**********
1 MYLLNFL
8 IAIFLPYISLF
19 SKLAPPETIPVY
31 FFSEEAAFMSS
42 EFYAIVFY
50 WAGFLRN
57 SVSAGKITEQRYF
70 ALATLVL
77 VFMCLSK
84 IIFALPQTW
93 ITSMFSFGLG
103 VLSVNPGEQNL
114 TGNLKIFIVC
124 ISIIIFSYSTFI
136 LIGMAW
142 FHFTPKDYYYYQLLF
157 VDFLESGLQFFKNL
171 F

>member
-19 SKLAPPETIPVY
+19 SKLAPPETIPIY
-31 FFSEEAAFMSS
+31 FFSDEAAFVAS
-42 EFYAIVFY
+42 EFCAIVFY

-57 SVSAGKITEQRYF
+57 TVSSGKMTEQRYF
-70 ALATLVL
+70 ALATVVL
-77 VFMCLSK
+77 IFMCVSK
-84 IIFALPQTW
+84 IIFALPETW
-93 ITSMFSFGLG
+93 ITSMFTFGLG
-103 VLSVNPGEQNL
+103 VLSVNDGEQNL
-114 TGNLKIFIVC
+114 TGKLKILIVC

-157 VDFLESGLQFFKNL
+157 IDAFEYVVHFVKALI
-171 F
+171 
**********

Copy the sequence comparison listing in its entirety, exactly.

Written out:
1 MYLLNFL
8 IAIFLPYISLF
19 SKLAPPETIPVY
31 FFSEEAAFMSS
42 EFYAIVFY
50 WAGFLRN
57 SVSAGKITEQRYF
70 ALATLVL
77 VFMCLSK
84 IIFALPQTW
93 ITSMFSFGLG
103 VLSVNPGEQNL
114 TGNLKIFIVC
124 ISIIIFSYSTFI
136 LIGMAW
142 FHFTPKDYYYYQLLF
157 VDFLESGLQFFKNL
171 F

>member
-19 SKLAPPETIPVY
+19 SKLAPPETIPIY
-31 FFSEEAAFMSS
+31 FFSDEAAFVAS
-42 EFYAIVFY
+42 EFCAIVFY

-57 SVSAGKITEQRYF
+57 TVSSGKMTEQRYF
-70 ALATLVL
+70 ALATVVL
-77 VFMCLSK
+77 IFMCVSK
-84 IIFALPQTW
+84 IIFALPETW
-93 ITSMFSFGLG
+93 ITSMFTFGLG
-103 VLSVNPGEQNL
+103 VLSVNDGEQNL
-114 TGNLKIFIVC
+114 TGKLKILIVC

-157 VDFLESGLQFFKNL
+157 IDAFEYVVHFVKALI
-171 F
+171 